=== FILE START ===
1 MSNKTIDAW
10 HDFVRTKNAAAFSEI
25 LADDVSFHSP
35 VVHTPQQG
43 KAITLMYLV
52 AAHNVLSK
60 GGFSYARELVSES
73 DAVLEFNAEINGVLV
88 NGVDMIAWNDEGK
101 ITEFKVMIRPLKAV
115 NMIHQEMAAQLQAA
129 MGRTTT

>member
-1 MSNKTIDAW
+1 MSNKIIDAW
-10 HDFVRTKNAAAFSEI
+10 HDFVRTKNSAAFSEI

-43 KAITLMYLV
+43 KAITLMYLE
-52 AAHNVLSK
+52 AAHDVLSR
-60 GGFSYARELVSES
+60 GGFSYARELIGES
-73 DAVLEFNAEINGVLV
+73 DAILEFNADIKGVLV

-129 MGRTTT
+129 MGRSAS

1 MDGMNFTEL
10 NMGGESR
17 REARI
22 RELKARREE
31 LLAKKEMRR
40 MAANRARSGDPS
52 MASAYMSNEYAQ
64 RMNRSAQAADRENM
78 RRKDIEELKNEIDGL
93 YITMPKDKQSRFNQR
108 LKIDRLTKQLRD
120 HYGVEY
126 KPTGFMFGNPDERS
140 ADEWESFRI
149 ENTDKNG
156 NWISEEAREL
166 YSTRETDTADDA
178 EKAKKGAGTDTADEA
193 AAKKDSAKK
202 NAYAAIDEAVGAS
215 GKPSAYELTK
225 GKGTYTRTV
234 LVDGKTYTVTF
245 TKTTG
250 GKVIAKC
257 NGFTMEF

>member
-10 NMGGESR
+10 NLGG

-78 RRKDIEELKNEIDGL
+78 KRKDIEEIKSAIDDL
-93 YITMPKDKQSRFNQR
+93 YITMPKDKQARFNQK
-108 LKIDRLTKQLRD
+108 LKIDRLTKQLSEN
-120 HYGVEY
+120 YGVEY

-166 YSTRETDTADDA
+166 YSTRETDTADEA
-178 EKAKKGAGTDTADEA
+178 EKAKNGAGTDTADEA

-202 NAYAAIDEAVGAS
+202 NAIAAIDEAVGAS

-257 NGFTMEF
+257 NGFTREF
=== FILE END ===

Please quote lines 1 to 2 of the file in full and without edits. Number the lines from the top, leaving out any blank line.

1 MSNKTIDAW
10 HDFVRTKNAAAFSEI